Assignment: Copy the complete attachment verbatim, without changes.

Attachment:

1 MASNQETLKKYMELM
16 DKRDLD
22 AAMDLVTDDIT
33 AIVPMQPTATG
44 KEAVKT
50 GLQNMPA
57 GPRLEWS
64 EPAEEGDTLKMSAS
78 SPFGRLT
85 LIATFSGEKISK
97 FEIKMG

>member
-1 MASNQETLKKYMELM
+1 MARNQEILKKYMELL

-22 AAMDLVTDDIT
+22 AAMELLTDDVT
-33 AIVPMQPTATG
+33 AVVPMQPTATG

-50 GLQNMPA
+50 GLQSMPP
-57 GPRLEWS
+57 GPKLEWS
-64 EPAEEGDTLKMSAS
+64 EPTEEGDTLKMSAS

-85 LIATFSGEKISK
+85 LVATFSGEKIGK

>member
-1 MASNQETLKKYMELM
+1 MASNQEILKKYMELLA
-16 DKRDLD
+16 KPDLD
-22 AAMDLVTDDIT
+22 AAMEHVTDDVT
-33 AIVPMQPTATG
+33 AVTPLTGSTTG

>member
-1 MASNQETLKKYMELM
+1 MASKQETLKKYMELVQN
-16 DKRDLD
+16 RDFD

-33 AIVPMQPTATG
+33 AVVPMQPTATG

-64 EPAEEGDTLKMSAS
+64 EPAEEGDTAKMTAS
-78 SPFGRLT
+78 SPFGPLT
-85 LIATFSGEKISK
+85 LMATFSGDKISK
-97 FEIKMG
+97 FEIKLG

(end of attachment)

1 MASNQETLKKYMELM
16 DKRDLD
22 AAMDLVTDDIT
33 AIVPMQPTATG
44 KEAVKT
50 GLQNMPA
57 GPRLEWS
64 EPAEEGDTLKMSAS
78 SPFGRLT
85 LIATFSGEKISK
97 FEIKMG

>member
-1 MASNQETLKKYMELM
+1 MARNQEILKKYMELL

-22 AAMDLVTDDIT
+22 AAMELLTDDVT
-33 AIVPMQPTATG
+33 AVVPMQPTATG

-50 GLQNMPA
+50 GLQSMPP
-57 GPRLEWS
+57 GPKLEWS
-64 EPAEEGDTLKMSAS
+64 EPTEEGDTLKMSAS

-85 LIATFSGEKISK
+85 LVATFSGEKIGK

>member
-1 MASNQETLKKYMELM
+1 MASNQEILKKYMELLA
-16 DKRDLD
+16 KPDLD
-22 AAMDLVTDDIT
+22 AAMEHVTDDVT
-33 AIVPMQPTATG
+33 AVTPLTGSTTG

>member
-1 MASNQETLKKYMELM
+1 MASKQETLKKYMELVQN
-16 DKRDLD
+16 RDFD

-33 AIVPMQPTATG
+33 AVVPMQPTATG

-64 EPAEEGDTLKMSAS
+64 EPAEEGDTAKMTAS
-78 SPFGRLT
+78 SPFGPLT
-85 LIATFSGEKISK
+85 LMATFSGDKISK
-97 FEIKMG
+97 FEIKLG